Colombia’s surprise half point interest rate reduction in March may bring to an end a cutting cycle that began in July, Finance Minister Mauricio Cardenas said.
“We are getting close to the end of what the central bank can do in terms of cutting its interest rates,” Cardenas said today in an interview on RCN Radio. “You can never say never on this subject, but we can say that with this measure, the central bank is taking what could be a final stimulus measure on the monetary policy side.”
The central bank unexpectedly accelerated the pace of interest rate cuts at its March 22 policy meeting with the first half-point cut in almost three years, saying that monetary stimulus is reaching the economy at a slower pace than it wants. Colombia has reduced its benchmark rate 2 percentage points since June, to 3.25 percent, the lowest rate among major Latin American economies.
Colombians can expect “good news” on mortgage rates this week, making it a good time to buy real estate in the Andean nation, Cardenas said. The government is continuing to push the financial sector to cuts lending rates in line with the central bank, he said.
The average rate for new mortgages, excluding subsidized housing, fell to 12.4 percent in February from 13.1 percent eight months earlier, half as much as the decline in the benchmark rate. Average mortgage rates rose to 7.7 percentage points above the government’s benchmark 10-year peso bonds last month, the most since 2009, according to data from Titularizadora Colombiana SA, which issues mortgage-backed bonds.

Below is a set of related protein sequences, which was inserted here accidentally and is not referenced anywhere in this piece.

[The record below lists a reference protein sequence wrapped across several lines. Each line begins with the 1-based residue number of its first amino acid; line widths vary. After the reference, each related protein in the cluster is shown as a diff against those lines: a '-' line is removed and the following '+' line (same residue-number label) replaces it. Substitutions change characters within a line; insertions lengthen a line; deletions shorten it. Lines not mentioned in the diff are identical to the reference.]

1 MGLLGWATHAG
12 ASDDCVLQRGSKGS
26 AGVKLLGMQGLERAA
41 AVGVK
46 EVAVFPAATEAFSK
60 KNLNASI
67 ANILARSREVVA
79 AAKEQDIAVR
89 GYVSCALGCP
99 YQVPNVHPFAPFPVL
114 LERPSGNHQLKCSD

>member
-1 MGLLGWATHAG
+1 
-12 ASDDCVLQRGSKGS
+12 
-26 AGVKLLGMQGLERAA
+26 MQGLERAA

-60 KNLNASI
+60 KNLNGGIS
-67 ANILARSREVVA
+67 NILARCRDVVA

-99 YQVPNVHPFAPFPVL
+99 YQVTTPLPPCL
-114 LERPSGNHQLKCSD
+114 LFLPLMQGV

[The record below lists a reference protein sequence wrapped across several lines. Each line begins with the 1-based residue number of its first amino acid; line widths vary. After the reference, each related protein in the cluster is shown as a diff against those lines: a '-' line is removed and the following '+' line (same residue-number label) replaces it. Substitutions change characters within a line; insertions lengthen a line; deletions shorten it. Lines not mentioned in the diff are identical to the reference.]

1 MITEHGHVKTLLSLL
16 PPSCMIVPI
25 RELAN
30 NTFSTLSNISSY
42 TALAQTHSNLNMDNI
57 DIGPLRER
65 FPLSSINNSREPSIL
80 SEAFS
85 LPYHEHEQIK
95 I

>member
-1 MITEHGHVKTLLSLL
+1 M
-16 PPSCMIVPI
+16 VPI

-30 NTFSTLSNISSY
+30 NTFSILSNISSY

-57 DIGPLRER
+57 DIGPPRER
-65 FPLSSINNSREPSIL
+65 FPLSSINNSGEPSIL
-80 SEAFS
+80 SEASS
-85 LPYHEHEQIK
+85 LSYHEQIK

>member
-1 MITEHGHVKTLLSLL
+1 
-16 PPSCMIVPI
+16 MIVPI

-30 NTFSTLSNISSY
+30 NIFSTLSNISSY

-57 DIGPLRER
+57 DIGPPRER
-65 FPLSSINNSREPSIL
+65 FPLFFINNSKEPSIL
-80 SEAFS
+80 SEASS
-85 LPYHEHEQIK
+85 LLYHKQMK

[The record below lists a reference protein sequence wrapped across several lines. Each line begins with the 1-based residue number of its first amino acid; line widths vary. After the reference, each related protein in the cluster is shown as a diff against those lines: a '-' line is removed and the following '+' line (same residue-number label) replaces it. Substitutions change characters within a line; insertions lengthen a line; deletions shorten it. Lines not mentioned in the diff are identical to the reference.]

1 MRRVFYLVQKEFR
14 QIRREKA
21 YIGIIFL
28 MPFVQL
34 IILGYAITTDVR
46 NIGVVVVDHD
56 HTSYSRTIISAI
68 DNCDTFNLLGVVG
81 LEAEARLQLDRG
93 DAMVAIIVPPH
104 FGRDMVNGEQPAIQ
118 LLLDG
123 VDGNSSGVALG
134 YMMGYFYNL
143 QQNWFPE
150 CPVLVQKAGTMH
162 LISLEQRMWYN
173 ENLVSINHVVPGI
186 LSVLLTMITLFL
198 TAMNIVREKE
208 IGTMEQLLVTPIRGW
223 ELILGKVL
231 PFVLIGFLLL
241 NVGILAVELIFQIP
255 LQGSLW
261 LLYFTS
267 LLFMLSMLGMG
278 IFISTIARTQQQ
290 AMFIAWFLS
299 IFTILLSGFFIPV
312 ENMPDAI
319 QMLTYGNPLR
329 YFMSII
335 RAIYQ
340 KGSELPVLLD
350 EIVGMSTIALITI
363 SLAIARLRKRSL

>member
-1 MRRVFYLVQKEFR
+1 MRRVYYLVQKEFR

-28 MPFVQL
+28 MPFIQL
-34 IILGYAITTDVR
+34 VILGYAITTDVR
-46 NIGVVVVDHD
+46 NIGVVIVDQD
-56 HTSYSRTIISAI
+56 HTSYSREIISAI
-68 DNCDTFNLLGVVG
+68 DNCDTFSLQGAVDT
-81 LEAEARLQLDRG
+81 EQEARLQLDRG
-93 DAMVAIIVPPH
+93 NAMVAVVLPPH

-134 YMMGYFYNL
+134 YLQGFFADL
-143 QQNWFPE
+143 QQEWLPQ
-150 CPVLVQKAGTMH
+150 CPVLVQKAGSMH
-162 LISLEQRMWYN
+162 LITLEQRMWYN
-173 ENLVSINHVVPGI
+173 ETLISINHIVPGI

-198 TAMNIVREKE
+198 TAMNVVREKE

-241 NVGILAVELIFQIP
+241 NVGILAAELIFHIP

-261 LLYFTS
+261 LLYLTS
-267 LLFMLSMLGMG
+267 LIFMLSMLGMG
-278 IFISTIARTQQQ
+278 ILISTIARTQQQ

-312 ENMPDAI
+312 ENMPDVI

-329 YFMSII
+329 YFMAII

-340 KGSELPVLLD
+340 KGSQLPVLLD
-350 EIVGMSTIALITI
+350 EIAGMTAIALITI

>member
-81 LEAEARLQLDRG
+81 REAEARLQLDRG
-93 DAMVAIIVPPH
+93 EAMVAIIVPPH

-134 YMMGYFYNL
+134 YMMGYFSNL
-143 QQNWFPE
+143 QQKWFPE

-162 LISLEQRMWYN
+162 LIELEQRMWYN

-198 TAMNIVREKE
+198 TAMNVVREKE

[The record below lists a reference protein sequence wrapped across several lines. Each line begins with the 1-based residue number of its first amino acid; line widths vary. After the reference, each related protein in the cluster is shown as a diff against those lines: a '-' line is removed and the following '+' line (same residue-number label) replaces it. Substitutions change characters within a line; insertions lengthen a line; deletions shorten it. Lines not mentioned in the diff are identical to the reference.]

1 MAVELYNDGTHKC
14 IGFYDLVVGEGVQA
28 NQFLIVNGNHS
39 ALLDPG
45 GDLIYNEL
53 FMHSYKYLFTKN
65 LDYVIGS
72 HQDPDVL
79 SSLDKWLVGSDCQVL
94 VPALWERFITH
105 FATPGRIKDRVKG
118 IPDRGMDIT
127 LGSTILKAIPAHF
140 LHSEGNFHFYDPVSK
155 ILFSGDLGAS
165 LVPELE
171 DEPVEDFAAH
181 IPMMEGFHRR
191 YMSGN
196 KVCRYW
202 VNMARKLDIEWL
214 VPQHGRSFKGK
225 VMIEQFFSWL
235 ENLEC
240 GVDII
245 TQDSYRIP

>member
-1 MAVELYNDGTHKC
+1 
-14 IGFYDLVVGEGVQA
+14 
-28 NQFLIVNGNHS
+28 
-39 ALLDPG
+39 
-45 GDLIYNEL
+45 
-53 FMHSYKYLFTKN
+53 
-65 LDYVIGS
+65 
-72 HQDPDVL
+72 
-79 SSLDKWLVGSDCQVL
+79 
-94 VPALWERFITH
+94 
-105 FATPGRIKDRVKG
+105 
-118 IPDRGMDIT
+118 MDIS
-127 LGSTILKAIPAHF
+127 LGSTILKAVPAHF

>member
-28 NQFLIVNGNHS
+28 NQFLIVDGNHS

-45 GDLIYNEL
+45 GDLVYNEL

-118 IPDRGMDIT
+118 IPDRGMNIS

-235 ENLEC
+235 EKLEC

The yield on peso bonds due 2024 has fallen 76 basis points to 4.90 percent this year. The peso has weakened 3 percent against the dollar over the same period, to 1821.78 per U.S. dollar. Cardenas said he expects the peso to depreciate further.
“I believe we are going to about a 1,900 per dollar, and I hope we get there quickly,” he said.
Gross domestic product expanded 3.1 percent in the fourth quarter from a year earlier, the slowest growth in the Andean region.
Annual inflation eased to 1.83 percent last month, the lowest rate since 1955 and outside the central bank’s 2 percent to 4 percent target range. Colombia and Chile are Latin America’s only major economies with below-target inflation.
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